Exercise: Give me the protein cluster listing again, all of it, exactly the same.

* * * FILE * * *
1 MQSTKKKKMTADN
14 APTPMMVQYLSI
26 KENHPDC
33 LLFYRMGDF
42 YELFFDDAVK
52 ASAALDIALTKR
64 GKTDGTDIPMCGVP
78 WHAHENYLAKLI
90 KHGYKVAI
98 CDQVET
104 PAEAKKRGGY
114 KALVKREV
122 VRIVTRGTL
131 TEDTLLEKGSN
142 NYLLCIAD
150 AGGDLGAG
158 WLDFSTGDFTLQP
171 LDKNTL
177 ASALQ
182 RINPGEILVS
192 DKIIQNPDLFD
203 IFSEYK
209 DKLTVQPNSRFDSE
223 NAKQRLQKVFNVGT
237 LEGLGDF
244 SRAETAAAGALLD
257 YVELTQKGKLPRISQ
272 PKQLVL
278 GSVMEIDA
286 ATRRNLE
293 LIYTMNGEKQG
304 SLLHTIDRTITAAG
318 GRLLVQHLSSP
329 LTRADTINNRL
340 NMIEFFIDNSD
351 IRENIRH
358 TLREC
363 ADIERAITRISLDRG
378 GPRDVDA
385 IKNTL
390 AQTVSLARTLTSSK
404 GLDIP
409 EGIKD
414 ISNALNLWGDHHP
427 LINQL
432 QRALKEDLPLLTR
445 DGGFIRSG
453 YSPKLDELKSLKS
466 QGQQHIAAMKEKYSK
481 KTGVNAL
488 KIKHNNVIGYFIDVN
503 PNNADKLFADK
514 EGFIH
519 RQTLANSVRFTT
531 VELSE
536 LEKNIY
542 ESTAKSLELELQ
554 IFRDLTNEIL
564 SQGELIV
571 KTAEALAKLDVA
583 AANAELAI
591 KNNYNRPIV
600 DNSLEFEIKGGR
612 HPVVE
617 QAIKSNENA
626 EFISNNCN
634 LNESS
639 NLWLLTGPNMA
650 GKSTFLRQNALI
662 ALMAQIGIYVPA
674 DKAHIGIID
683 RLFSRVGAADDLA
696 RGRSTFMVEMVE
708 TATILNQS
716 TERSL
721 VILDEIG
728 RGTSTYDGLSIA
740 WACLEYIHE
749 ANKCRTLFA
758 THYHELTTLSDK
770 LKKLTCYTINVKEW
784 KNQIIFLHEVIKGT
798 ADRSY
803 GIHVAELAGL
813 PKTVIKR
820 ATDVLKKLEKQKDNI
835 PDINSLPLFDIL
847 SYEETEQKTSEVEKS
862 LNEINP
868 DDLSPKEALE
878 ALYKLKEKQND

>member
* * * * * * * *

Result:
1 MQSTKKKKMTADN
14 APTPMMVQYLSI
26 KENHPDC
33 LLFYRMGDF
42 YELFFDDAVK
52 ASAALDIALTKR
64 GKTDGTDIPMCGVP
78 WHAHENYLAKLI
90 KHGYKVAI
98 CDQVET
104 PAEAKKRGGY
114 KALVKREV
122 VRIVTRGTL
131 TEDTLLEKGSN
142 NYLLCIAD
150 AGGDLGAG
158 WLDFSTGDFTLQP
171 LDKNTL
177 ASALQ
182 RINPGEILVS
192 DKIIQNPDLFD
203 IFSEYK
209 DKLTVQPNSRFDSE
223 NAKQRLQKVFNVGT
237 LEGLGDF
244 SRAETAAAGALLD
257 YVELTQKGKLPRISQ
272 PKQLVL
278 GSVMEIDA
286 ATRRNLE
293 LIYTMNGEKQG
304 SLLHTIDRTITAAG
318 GRLLVQHLSSP
329 LTRADTINNRL
340 NMIEFFIDNSD
351 IRENIRH
358 TLREC
363 ADIERAITRISLDRG
378 GPRDVDA
385 IKNTL
390 AQTVSLARTLTSSK
404 GLDIP
409 EGIKD
414 ISNALNLWGDHHP
427 LINQL
432 QRALKEDLPLLTR
445 DGGFIRSG
453 YSPKLDELKSLKS
466 QGQQHIAAMKEKYSK
481 KTGVNAL
488 KIKHNNVIGYFIDVN
503 PNNADKLFADK
514 EGFIH
519 RQTLANSVRFTT
531 VELSE
536 LEKNIY
542 ESTAKSLELELQ
554 IFRDLTNEIL
564 SQGELIV
571 KTAEALAKLDVA
583 AANAELAI
591 KNNYNRPIV
600 DNSLEFEIKGGR
612 HPVVE
617 QAIKSNENA
626 EFISNNCN
634 LNESS
639 NLWLLTGPNMA
650 GKSTFLRQNALI
662 ALMAQIGIYVPA
674 DKAHIGIID
683 RLFSRVGAADDLA
696 RGRSTFMVEMVE
708 TATILNQS
716 TERSL
721 VILDEIG
728 RGTSTYDGLSIA
740 WACLEYIHE
749 ANKCRTLFA
758 THYHELTTLSDK
770 LKKLTCYTINVKEW
784 KNQIIFLHEVIKGT
798 ADRSY
803 GIHVAELAGL
813 PKTVIKR
820 ATDVLKKLEKQKDNI
835 PDINSLPLFDIL
847 SYEETEQKTSEVEKS
862 LNEINP
868 DDLSPKEALE
878 ALYKLKEKQND

>member